Steve Jobs said reportedly that Flash is buggy and that it won’t make it to the iPad and iPhone. The same story was used for Java, a technology that Steve Jobs described as not worth going onto the phone. However, I call B.S. on Apple’s arguments. Apple has decided not to ship Flash and Java not because of the lack of intrinsic value and quality, but because if allowed these technologies would result in the vertical disintegration of the Apple platform.
Microsoft saw the same threat with Netscape and Java more than 15 years ago. When the application developers were developing for Windows, Microsoft was controlling the ecosystem, but most importantly, reaping the rewards of the complementary value generated the applications created by those developers. The more applications that were out there, the more users wanted to use Microsoft Windows.
But Netspace and Java were promoting a cross-platform environment with the famous write once, run anywhere. In the Internet, data formats and viewers are open, and any developer can create new applications. Being able to run those applications on multiple platforms is a significant advantage, especially in the context of the Internet. Microsoft reacted by exposing the Windows API, what developers were familiar with, through ActiveX and Internet Explorer. Developers could reuse their tools and code and use these to create great applications that would only run on Internet Explorer and Windows. Great apps attracted users, and more users attracted more developers. This is how Microsoft attacked the jugular of Netscape and Sun. Netscape eventually went bankrupt, but that's probably partially because of its own doing.
To Apple, Flash and Java technologies pose the same cross-platform threat that Netscape and Java were to Microsoft. Apple wants to control the hardware, the operating system, and the content that goes onto the devices through iTunes. Apple is locking developers onto its own APIs and its own distribution system, controlling all the feedback loops that the Apple ecosystem has.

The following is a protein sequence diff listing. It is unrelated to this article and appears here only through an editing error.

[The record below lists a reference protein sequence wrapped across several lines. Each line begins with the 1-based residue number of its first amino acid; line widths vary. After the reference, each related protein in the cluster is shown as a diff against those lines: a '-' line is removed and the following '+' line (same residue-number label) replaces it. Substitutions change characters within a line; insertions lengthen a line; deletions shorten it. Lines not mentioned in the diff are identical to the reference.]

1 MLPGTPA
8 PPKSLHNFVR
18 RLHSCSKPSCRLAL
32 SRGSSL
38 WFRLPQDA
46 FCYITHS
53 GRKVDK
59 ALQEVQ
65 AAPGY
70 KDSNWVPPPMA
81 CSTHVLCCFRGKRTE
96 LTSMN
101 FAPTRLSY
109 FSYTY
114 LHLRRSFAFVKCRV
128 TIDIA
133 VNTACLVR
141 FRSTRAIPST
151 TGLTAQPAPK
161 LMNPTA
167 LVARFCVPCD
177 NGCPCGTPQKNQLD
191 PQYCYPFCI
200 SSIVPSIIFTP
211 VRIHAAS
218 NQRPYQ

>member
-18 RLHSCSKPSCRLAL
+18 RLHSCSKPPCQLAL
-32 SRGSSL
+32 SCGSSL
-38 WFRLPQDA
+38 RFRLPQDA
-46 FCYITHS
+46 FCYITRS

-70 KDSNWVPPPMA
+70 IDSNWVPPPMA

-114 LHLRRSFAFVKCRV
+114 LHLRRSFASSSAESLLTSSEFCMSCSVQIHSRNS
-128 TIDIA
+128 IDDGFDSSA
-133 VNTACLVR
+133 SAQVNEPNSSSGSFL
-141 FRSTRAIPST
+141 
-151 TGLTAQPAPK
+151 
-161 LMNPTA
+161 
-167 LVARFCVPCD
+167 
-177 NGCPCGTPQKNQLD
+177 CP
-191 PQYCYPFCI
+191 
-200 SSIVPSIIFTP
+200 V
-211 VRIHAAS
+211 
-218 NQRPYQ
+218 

Steve Jobs clearly learned the lessons well from Bill Gates. By allowing the Flash and Java runtimes, Apple would be opening the door to competitor products and applications running on multiple platforms, which could result in users switching platform if a competitor platform would for example lower costs or subsidize users or developers. Today, developers, and users, are locked in to the Apple platform.
In a market where the economics of developing applications for the iPhone are not that attractive, allowing cross platform would result in killing the value of developing for that platform. Most developers cannot afford to write code in parallel for Symbian, Android and iPhone, as the cost of doing so would eat up whatever small margins they are now getting. But because the alternative platforms to the iPhone have even smaller margins, developers are "happy" to be locked into Apple.
However, such lock-in is dangerous as it is a vector of Apple becoming a monopoly in the portable computing device market. Apple might argue about how ensuring a perfect user experience is the main reason why they control the whole ecosystem. However, Apple not only controls the user experience, but the runtimes. Apple could allow Flash and Java runtimes, and only approve those applications complying with the user experience guidelines. However, it is not likely to do so, because it would be opening the door to make a competitor platform, namely Android, stronger.
This situation makes me highly upset. I still believe that the iPhone SDK is one order of magnitude better than what you get with Symbian, and still a few knots better than what Android has to offer. Symbian and Android suffer, although not on equal degrees, of the multiple identity problem. There is no one Symbian, there are many Symbians. There is no one Andriod, there are many Androids. This atomization of the device and the user experience makes the developer's jobs significantly more complex than it ought to be.
Flash and Java have some of the same problems as Symbian or Android. Since the target platform is unknown, the developer has to work much harder to provide a user experience that works in all environments. It's a trade off the developer opts in to. As a developer, I want to have the freedom to opt into a harder development environment, if that means getting cross-platform support because my business model so it requires. And until Apple gives me that, I won't get anywhere close to the iPhone.
Apple needs a strong competitor, and the only one that is positioned to potentially become one is Nokia. Nokia unfortunately has been playing the disintegration harakiri game really well, and completely opened itself for a competitive attack. As a developer, I don't care whatsoever what their internal device platform strategy, but externally, as a developer, and consequently as a user, I care about consistency of APIs, distribution channels, tools, etc. Now that Android Linux is becoming the standard for Java on the mobile phone, I wonder if all is left for Nokia is to become the standard for Flash and AIR on the mobile. Except, of course, if they really believe that they can compete with their own Linux distribution.
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